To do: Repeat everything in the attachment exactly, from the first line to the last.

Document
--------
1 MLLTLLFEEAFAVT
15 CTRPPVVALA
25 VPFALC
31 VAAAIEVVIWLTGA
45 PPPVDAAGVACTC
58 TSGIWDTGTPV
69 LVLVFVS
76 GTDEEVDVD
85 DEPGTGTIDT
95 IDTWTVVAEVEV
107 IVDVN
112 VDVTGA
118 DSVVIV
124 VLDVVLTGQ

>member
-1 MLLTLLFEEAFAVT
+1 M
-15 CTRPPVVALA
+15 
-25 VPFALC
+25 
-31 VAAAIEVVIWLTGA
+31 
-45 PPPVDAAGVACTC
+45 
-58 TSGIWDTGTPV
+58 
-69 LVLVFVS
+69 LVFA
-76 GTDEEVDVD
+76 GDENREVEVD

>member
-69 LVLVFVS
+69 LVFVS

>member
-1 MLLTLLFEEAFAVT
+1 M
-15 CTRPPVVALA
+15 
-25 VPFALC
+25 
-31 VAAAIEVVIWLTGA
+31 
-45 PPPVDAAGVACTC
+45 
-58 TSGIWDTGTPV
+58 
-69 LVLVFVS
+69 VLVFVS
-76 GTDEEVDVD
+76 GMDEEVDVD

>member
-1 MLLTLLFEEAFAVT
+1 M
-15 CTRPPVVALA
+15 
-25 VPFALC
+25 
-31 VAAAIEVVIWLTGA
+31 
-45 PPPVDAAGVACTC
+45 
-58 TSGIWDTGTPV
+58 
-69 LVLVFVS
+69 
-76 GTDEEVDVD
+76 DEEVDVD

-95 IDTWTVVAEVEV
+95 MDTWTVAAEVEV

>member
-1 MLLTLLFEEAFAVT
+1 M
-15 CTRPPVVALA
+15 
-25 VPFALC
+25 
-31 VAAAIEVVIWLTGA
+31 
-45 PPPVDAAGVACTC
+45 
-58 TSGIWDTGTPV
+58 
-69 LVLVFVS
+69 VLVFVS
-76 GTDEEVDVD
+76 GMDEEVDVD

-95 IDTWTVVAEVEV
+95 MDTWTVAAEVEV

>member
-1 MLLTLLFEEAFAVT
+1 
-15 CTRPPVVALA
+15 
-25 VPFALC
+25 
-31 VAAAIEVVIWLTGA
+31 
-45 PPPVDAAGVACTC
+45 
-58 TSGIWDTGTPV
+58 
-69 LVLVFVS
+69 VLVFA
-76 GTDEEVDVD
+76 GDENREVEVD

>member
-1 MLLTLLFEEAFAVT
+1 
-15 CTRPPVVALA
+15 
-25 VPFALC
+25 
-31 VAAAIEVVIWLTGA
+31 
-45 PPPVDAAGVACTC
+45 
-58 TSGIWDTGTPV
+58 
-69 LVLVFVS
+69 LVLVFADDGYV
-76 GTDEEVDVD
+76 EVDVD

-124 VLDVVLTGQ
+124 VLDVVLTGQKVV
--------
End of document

1 MLLTLLFEEAFAVT
15 CTRPPVVALA
25 VPFALC
31 VAAAIEVVIWLTGA
45 PPPVDAAGVACTC
58 TSGIWDTGTPV
69 LVLVFVS
76 GTDEEVDVD
85 DEPGTGTIDT
95 IDTWTVVAEVEV
107 IVDVN
112 VDVTGA
118 DSVVIV
124 VLDVVLTGQ

>member
-1 MLLTLLFEEAFAVT
+1 M
-15 CTRPPVVALA
+15 
-25 VPFALC
+25 
-31 VAAAIEVVIWLTGA
+31 
-45 PPPVDAAGVACTC
+45 
-58 TSGIWDTGTPV
+58 
-69 LVLVFVS
+69 LVFA
-76 GTDEEVDVD
+76 GDENREVEVD

>member
-69 LVLVFVS
+69 LVFVS

>member
-1 MLLTLLFEEAFAVT
+1 M
-15 CTRPPVVALA
+15 
-25 VPFALC
+25 
-31 VAAAIEVVIWLTGA
+31 
-45 PPPVDAAGVACTC
+45 
-58 TSGIWDTGTPV
+58 
-69 LVLVFVS
+69 VLVFVS
-76 GTDEEVDVD
+76 GMDEEVDVD

>member
-1 MLLTLLFEEAFAVT
+1 M
-15 CTRPPVVALA
+15 
-25 VPFALC
+25 
-31 VAAAIEVVIWLTGA
+31 
-45 PPPVDAAGVACTC
+45 
-58 TSGIWDTGTPV
+58 
-69 LVLVFVS
+69 
-76 GTDEEVDVD
+76 DEEVDVD

-95 IDTWTVVAEVEV
+95 MDTWTVAAEVEV

>member
-1 MLLTLLFEEAFAVT
+1 M
-15 CTRPPVVALA
+15 
-25 VPFALC
+25 
-31 VAAAIEVVIWLTGA
+31 
-45 PPPVDAAGVACTC
+45 
-58 TSGIWDTGTPV
+58 
-69 LVLVFVS
+69 VLVFVS
-76 GTDEEVDVD
+76 GMDEEVDVD

-95 IDTWTVVAEVEV
+95 MDTWTVAAEVEV

>member
-1 MLLTLLFEEAFAVT
+1 
-15 CTRPPVVALA
+15 
-25 VPFALC
+25 
-31 VAAAIEVVIWLTGA
+31 
-45 PPPVDAAGVACTC
+45 
-58 TSGIWDTGTPV
+58 
-69 LVLVFVS
+69 VLVFA
-76 GTDEEVDVD
+76 GDENREVEVD

>member
-1 MLLTLLFEEAFAVT
+1 
-15 CTRPPVVALA
+15 
-25 VPFALC
+25 
-31 VAAAIEVVIWLTGA
+31 
-45 PPPVDAAGVACTC
+45 
-58 TSGIWDTGTPV
+58 
-69 LVLVFVS
+69 LVLVFADDGYV
-76 GTDEEVDVD
+76 EVDVD

-124 VLDVVLTGQ
+124 VLDVVLTGQKVV